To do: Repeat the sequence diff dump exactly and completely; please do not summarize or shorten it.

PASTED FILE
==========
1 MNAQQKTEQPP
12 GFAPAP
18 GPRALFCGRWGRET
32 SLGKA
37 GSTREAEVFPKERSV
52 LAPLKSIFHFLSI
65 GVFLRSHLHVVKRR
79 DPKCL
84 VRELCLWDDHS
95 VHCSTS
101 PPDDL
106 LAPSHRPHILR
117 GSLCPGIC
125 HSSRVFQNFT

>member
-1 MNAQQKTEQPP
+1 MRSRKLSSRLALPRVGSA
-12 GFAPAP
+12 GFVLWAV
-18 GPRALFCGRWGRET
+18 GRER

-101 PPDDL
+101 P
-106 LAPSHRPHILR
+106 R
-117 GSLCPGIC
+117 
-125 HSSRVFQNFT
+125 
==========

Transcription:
1 MNAQQKTEQPP
12 GFAPAP
18 GPRALFCGRWGRET
32 SLGKA
37 GSTREAEVFPKERSV
52 LAPLKSIFHFLSI
65 GVFLRSHLHVVKRR
79 DPKCL
84 VRELCLWDDHS
95 VHCSTS
101 PPDDL
106 LAPSHRPHILR
117 GSLCPGIC
125 HSSRVFQNFT

>member
-1 MNAQQKTEQPP
+1 MRSRKLSSRLALPRVGSA
-12 GFAPAP
+12 GFVLWAV
-18 GPRALFCGRWGRET
+18 GRER

-101 PPDDL
+101 P
-106 LAPSHRPHILR
+106 R
-117 GSLCPGIC
+117 
-125 HSSRVFQNFT
+125 